Cities face 100 million 'new poor' in post- coronavirus pandemic world
100 million people in cities around the world will fall into poverty because of coronavirus, World Bank warns
- Crowded cities lacking water or sewage are on the front line, experts say
- Cities will see a drop of 15 to 25 per cent in tax revenues because of the crisis
- World Bank says cities are lacking accurate data about slum neighbourhoods
- Here’s how to help people impacted by Covid-19
Some 100 million city dwellers around the world are likely to fall into poverty because of the coronavirus pandemic, the World Bank has warned.
Densely populated cities are on the front line of the outbreak – especially in slums where people are lacking running water, sewage systems or health care, urban experts said.
Those problems will become harder to solve because cities will see a drop of 15 to 25 per cent in tax revenues as a result of the crisis, it is feared.
‘Within cities we need to focus on those who need help the most, the poor and the vulnerable have been very seriously affected,’ said Sameh Wahba, a global director for the World Bank.
People in crowded cities are on the front line of the coronavirus pandemic, experts warn (pictured, one of Rio de Janeiro’s favelas)
‘Our estimate is that there will be possibly upward of a 100 million so-called “new poor” on account of loses of jobs and livelihoods and income,’ Wahba told reporters.
Many cities lack accurate data about slum areas, making it difficult to know where investments should be targeted, experts say.
A World Bank mapping tool using satellite imagery is helping cities find areas where people use communal toilets or where social distancing is impractical, Wahba said.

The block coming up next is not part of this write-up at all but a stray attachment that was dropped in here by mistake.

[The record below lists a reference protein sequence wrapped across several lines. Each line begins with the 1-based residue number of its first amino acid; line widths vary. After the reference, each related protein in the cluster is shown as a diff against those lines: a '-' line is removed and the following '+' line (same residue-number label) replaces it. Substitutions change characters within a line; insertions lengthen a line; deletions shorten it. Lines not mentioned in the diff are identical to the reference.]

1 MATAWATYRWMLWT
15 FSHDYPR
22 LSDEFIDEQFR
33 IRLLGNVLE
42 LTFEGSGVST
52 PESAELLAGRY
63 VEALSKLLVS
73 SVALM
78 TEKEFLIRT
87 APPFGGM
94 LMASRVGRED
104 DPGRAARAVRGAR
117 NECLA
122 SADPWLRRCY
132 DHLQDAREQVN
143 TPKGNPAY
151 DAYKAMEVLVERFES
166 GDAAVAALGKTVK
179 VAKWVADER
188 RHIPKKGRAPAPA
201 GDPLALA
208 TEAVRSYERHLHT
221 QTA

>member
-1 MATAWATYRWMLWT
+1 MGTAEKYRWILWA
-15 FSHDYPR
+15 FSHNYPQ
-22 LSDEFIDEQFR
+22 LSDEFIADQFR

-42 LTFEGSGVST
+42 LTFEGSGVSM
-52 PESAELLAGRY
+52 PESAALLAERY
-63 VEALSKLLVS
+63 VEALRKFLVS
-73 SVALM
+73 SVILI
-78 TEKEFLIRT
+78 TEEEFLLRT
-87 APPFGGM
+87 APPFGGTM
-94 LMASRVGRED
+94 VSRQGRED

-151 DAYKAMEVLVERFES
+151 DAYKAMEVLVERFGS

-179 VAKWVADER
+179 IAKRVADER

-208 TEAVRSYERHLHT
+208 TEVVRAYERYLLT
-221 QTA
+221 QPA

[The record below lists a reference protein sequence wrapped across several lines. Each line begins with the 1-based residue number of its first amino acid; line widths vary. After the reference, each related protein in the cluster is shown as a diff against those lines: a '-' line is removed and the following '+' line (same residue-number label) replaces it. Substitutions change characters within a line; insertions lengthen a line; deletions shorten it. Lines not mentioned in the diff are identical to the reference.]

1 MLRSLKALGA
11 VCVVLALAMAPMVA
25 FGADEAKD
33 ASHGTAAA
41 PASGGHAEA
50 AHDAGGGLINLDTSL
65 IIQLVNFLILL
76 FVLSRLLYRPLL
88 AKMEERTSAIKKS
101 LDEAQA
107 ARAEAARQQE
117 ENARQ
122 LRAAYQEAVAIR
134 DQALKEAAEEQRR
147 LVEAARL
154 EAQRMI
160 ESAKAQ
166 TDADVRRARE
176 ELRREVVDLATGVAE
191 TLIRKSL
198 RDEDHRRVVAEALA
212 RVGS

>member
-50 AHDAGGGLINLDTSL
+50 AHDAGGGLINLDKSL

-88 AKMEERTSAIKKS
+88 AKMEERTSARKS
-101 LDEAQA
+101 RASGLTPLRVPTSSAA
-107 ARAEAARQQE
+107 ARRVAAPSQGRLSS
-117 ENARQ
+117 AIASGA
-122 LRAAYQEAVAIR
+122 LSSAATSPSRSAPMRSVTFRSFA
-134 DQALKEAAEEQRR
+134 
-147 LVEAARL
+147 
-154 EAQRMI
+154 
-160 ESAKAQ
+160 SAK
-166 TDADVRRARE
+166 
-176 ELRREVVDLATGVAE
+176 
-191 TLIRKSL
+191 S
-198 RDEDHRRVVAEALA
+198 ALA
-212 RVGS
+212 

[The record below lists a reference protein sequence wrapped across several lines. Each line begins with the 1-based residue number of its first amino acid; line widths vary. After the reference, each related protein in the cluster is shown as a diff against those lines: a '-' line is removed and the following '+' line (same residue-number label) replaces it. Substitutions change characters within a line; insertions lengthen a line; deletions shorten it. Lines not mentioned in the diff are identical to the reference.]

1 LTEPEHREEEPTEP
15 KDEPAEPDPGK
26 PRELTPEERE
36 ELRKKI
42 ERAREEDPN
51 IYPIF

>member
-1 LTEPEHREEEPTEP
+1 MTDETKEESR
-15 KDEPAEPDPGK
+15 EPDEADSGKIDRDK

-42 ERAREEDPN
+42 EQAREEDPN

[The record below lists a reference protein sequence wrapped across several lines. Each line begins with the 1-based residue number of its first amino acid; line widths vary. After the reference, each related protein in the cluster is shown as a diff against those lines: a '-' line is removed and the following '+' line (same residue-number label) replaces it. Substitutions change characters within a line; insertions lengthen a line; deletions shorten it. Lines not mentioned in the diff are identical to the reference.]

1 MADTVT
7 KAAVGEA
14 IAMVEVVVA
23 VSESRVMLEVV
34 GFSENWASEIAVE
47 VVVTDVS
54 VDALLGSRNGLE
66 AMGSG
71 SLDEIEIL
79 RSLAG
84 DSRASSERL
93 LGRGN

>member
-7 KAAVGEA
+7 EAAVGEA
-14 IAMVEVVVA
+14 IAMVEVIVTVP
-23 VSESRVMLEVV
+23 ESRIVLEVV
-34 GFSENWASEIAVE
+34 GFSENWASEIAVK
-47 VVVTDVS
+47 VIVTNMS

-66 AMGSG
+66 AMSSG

So far the tool has been used to produce such maps for Cairo, Mumbai and Kinshasa.
Experts at the World Bank have carried out research along with those at the World Resources Institute and other groups.
Without data, government food and financial aid is not reaching slum areas where about one billion people live worldwide, said activist Sheela Patel.
‘Whether you are a slum dweller, or a pavement dweller, a squatter or a homeless person, and if you are migrant, you are presently completely excluded from any form of entitlement in the city,’ said Patel, head of an Indian rights group.
Reaching vulnerable communities during and after the pandemic means recognising how systems such as water, health, housing and transport are connected, said Ani Dasgupta, global director of the WRI Ross Center for Sustainable Cities.
Investments must ensure that systems are integrated and not be ‘simple top-down central projects,’ he said.
‘We have to learn from this,’ said Dasgupta. ‘We actually have to do things differently.’
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